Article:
emerging OIs (e.g., JC virus, C. parvum, E. bieneusi).  New ideas and
novel approaches are urgently needed to overcome the lack of
therapeutic options available to people with AIDS-associated OIs.
Research Objectives and Experimental Approaches
The principal objective of this PA is to stimulate drug discovery
through original and innovative research focused on key metabolic and
pathophysiologic features between pathogen and host that will lead to
the discovery and development of safe, better tolerated and effective
new therapies for AIDS-associated OIs.  Equally important is the need
for rapid, non-invasive detection methods for early and specific
diagnosis and for evaluation of responses to therapy.
Research responsive to this PA includes studies to identify therapies
and evaluation strategies for the following infectious agents:  human
cytomegalovirus (HCMV), JC virus, Mycobacterium avium, Pneumocystis
carinii, Cryptosporidium parvum, the Microsporida, and Cryptococcus
Areas of study on these organisms include, but are not restricted to,
the following:
o  discovery of efficacious new antibiotics for treatment and
prevention of AIDS-associated disease;
o  basic cellular and molecular biology of the pathogens (virulence
factors, genome structure, and gene expression) leading to
identification of potential new chemo-or immuno-therapeutic targets;
o  pathogen physiology, biochemistry and metabolism leading to a
better understanding of drug susceptibility and resistance;
o  development of improved in vitro (cell culture) and in vivo
(animal model) systems for drug evaluations;
o  identification and evaluation of promising new drugs from natural
products and synthetic chemical compounds, and elucidation of their
mechanism of action;
o  early development and preclinical validation/standardization of
rapid, non-invasive diagnostic methods for the specific and
quantifiable detection of the infectious organism and for monitoring
response to therapy;
o  development of improved delivery systems for therapeutic agents.
It is the policy of the NIH that women and members of minority groups
and their subpopulations must be included in all NIH supported
biomedical and behavioral research projects involving human subjects,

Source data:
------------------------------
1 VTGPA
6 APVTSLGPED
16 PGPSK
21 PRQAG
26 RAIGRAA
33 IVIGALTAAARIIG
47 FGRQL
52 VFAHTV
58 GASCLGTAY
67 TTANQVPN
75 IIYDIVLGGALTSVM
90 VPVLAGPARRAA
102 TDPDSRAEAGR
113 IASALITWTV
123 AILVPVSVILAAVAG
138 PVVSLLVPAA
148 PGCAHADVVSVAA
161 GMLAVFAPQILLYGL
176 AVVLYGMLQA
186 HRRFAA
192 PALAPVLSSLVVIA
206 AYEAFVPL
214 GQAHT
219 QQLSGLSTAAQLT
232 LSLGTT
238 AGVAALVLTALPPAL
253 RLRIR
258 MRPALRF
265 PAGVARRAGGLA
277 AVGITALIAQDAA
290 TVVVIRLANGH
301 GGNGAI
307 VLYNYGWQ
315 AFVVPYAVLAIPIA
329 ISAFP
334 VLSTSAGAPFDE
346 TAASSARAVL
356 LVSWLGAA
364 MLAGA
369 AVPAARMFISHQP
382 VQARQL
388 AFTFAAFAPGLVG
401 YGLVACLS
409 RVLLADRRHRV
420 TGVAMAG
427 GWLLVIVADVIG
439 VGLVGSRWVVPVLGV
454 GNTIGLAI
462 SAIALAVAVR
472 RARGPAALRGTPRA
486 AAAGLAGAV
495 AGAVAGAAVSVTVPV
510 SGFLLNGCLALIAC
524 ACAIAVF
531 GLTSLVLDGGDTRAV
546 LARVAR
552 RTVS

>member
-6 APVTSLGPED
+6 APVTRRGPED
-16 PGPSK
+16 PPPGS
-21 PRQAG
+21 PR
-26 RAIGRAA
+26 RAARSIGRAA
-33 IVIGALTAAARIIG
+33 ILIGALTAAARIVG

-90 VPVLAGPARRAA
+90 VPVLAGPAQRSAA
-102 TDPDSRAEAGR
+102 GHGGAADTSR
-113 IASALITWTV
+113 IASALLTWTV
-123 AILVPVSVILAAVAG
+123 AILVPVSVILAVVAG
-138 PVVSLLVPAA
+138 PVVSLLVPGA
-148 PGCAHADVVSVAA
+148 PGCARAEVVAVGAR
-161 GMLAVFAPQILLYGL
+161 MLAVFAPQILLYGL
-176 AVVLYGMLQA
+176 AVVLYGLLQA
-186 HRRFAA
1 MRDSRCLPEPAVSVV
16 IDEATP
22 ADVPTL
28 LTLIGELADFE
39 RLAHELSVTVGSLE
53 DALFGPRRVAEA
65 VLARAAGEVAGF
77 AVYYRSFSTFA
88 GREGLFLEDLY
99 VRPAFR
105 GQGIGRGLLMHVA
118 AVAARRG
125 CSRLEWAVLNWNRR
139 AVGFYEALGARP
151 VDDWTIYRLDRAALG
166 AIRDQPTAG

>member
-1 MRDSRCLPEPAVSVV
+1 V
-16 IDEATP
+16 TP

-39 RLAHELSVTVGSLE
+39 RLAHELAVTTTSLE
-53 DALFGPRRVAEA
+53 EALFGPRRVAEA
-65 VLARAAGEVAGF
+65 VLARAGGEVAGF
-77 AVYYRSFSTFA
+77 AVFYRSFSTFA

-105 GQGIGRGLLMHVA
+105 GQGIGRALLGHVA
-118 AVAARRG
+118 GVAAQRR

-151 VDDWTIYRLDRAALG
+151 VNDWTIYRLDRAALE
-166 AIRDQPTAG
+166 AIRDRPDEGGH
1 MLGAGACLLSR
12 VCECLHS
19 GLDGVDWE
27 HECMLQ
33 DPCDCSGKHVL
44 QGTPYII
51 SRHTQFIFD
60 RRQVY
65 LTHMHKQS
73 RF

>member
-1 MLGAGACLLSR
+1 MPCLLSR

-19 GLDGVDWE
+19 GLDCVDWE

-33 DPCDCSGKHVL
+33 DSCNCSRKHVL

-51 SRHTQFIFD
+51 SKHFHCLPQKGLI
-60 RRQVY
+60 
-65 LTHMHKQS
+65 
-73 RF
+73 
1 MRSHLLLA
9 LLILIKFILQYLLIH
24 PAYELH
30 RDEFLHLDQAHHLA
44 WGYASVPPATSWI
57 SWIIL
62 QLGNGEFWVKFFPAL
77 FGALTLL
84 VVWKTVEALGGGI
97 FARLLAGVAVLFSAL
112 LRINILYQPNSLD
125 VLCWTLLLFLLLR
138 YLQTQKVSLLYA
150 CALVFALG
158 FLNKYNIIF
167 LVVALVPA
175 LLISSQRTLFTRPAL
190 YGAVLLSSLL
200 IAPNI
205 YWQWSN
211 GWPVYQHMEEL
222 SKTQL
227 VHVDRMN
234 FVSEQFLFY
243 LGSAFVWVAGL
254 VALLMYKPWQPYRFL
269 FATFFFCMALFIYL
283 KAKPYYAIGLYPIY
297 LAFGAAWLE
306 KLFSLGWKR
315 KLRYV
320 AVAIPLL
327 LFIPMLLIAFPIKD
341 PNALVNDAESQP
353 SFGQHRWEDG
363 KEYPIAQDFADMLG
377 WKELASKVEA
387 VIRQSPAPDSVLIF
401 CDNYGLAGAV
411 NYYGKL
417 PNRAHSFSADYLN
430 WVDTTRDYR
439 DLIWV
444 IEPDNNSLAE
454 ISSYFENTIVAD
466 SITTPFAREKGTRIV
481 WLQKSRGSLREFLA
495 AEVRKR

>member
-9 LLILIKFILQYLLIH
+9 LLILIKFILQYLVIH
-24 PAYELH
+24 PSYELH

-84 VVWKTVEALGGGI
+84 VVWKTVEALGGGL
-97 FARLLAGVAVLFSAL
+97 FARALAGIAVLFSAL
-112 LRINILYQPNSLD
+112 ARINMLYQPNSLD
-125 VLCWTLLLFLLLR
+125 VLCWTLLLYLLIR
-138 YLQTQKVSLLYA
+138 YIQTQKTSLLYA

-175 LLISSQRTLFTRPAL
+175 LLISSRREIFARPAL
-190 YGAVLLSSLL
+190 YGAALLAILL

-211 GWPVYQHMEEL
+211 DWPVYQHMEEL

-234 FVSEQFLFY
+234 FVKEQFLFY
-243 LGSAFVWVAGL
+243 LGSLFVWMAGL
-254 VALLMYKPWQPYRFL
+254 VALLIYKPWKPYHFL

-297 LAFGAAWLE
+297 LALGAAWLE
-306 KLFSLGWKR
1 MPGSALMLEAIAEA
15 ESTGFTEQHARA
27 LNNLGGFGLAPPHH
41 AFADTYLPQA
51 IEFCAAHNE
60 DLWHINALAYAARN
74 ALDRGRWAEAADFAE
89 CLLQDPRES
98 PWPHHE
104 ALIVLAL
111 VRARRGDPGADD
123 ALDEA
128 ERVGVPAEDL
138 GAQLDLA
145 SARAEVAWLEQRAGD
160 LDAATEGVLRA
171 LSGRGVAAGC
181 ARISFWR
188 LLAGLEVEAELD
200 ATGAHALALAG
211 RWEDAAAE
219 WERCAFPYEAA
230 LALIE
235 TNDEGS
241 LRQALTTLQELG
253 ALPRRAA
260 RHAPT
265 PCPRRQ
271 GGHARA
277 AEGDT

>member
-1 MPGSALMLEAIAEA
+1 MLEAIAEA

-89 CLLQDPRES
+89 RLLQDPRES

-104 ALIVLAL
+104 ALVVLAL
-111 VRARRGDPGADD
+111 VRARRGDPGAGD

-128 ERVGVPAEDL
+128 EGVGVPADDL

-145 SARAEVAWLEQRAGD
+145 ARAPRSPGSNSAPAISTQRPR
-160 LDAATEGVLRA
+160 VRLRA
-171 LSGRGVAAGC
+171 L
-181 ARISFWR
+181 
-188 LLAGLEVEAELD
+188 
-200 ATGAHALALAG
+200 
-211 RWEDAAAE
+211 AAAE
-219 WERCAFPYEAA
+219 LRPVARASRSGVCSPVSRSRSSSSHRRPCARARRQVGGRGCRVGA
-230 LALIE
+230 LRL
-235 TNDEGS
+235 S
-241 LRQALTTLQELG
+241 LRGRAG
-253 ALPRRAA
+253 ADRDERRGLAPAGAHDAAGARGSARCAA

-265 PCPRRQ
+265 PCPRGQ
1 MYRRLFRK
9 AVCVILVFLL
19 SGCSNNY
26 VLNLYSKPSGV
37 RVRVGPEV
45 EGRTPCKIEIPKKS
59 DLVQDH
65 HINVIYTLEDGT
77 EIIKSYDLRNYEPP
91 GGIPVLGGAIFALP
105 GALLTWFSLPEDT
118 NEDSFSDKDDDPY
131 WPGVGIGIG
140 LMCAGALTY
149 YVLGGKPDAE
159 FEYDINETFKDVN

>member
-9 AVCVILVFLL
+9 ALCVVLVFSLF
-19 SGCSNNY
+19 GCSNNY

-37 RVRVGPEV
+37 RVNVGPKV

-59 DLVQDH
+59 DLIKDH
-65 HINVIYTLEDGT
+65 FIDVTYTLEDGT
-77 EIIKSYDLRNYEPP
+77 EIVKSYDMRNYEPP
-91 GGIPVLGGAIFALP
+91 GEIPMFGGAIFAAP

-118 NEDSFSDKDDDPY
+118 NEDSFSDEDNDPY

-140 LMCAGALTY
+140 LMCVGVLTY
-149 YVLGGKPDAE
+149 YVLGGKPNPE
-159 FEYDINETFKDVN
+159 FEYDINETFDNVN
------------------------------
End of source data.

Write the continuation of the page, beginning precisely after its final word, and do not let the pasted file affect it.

unless a clear and compelling rationale and justification is provided
that inclusion is inappropriate with respect to the health of the
subjects or the purpose of the research.  This new policy results
from the NIH Revitalization Act of 1993 (Section 492B of Public Law
103-43) and supersedes and strengthens the previous policies
(Concerning the Inclusion of Women in Study Populations, and
Concerning the Inclusion of Minorities in Study Populations), which
have been in effect since 1990.  The new policy contains some
provisions that are substantially different from the 1990 policies.
All investigators proposing research involving human subjects should
read the "NIH Guidelines For Inclusion of Women and Minorities as
Subjects in Clinical Research", which have been published in the
Federal Register of March 28, 1994 (FR 59 14508-14513) and printed in
the NIH Guide for Grants and Contracts, Volume 23, Number 11, March
18, 1994.
Investigators also may obtain copies of the policy from the program
staff listed under INQUIRIES.  Program staff may also provide
additional relevant information concerning the policy.
Applications are to be submitted on the grant application form PHS
398 (rev. 5/95).  Applications kits are available at most
institutional offices of sponsored research and may be obtained from
the Grants Information Office, Office of Extramural Outreach and
Information Resources, National Institutes of Health, 6701 Rockledge
Drive, MSC 7910, Bethesda, MD 20892-7910, telephone 301/710-0267,
email:  ASKNIH@odrockm1.od.nih.gov.
Specific guidelines for R03 applications are provided in the notice,
"NIAID Small Research Grants," NIH Guide, Vol. 25, No. 9, March 22,
1996; which is available from program staff listed under INQUIRIES.
Specific guidelines for IRPG applications are provided in PA-96-001,
NIH Guide, Vol. 24, No. 25, October 6, 1995.  Specific guidelines for
FIRST (R29) awards are provided in "First Award Guidelines (rev.
Applications for FIRST (R29) awards must include at least three
sealed letters of reference attached to the face page of the original
application.  FIRST (R29) applications submitted without the required
number of reference letters will be considered incomplete and will be
returned without review.
Applications must be identified by checking "YES" on line 2 of the
PHS face page, and the number and title of this program announcement
must be typed in.
Submit a signed, typewritten original of the application, including
the Checklist, and five signed, exact photocopies in one package to:
BETHESDA, MD  20892-7710
BETHESDA, MD  20817 (for express/courier service)
R03 applicants should submit an original typewritten application and
three exact signed copies to the Division of Research Grants at the
above address, and two copies to:
Stanley Oaks, Ph.D.
Division of Extramural Activities
National Institute of Allergy and Infectious Diseases
Solar Building, Room 4C06
6003 Executive Boulevard
Bethesda, MD  20892
Telephone:  (301) 496-7042
FAX:  (301) 402-2638
Email:  stanley_oaks@nih.gov
Applicants from institutions that have a General clinical Research
Center (GCRC) funded by the NIH National Center for Research
Resources may wish to identify the Center as a resource for
conducting the proposed research.  If so, a letter of agreement from
the GCRC Program Director must be included in the application